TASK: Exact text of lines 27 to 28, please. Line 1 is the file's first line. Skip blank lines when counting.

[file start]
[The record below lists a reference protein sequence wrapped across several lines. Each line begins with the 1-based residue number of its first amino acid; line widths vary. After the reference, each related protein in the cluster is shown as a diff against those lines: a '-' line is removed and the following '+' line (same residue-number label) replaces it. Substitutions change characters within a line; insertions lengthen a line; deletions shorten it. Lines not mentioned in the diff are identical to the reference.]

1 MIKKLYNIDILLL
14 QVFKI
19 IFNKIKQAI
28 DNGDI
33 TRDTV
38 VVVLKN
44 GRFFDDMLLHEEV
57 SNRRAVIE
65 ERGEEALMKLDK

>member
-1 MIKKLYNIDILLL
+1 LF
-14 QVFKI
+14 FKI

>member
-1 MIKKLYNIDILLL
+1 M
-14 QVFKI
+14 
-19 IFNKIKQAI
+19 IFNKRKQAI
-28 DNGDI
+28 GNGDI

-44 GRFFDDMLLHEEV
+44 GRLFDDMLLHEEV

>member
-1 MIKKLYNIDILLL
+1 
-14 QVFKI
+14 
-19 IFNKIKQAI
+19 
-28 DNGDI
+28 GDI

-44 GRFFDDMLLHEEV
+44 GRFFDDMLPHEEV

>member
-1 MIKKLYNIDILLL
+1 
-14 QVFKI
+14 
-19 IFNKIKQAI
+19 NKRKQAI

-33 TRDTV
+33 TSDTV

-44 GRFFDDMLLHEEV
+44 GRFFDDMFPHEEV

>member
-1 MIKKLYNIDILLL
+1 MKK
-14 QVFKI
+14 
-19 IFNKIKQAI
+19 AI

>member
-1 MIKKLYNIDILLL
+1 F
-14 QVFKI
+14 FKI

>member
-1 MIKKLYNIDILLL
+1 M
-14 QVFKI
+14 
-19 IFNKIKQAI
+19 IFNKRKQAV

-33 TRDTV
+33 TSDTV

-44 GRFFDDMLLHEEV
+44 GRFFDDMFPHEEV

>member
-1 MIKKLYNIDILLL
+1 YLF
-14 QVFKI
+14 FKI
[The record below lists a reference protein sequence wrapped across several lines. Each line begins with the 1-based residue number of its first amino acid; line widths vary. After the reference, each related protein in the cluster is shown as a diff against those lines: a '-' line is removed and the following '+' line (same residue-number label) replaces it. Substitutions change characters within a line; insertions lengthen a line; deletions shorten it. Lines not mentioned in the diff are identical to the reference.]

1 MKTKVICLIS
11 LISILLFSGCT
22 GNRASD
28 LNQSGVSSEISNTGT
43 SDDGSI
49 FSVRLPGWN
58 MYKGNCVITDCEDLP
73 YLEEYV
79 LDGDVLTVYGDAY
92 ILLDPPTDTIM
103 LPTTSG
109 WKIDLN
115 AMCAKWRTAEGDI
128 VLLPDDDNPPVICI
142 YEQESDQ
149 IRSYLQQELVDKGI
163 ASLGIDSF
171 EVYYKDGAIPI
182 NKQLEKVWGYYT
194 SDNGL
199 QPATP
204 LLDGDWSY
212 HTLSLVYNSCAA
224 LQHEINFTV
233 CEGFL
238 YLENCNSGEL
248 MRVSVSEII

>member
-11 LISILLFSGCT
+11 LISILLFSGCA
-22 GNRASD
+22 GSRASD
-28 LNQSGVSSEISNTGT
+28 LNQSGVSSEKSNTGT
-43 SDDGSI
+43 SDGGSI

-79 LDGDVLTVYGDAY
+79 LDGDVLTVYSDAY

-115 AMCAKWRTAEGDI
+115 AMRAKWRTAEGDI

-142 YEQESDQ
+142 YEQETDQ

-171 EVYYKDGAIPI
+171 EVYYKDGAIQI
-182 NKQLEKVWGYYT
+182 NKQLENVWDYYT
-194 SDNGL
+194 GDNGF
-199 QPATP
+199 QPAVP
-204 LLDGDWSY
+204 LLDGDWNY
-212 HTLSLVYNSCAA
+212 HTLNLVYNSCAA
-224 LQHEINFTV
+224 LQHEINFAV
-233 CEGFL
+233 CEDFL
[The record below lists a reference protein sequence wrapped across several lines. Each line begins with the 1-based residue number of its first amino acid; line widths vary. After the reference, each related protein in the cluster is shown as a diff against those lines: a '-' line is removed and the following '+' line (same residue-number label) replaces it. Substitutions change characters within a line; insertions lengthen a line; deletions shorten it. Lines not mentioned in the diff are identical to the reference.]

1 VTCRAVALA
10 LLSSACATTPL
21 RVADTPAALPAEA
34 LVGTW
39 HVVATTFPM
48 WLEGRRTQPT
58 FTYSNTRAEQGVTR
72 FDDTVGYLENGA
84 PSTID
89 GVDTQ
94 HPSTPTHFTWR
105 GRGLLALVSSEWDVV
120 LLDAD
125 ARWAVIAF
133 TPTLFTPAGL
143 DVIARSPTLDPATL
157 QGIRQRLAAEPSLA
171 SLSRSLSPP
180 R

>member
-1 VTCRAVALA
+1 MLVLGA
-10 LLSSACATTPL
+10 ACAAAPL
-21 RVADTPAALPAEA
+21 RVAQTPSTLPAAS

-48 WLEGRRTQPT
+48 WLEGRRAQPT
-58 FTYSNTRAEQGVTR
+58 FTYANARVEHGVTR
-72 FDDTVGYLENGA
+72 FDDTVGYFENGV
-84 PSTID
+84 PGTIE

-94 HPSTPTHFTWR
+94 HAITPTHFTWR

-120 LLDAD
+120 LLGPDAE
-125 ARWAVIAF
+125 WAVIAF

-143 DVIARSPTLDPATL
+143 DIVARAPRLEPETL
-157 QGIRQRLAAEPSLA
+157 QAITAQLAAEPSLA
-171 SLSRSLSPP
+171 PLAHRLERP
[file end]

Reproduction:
>member
-1 MIKKLYNIDILLL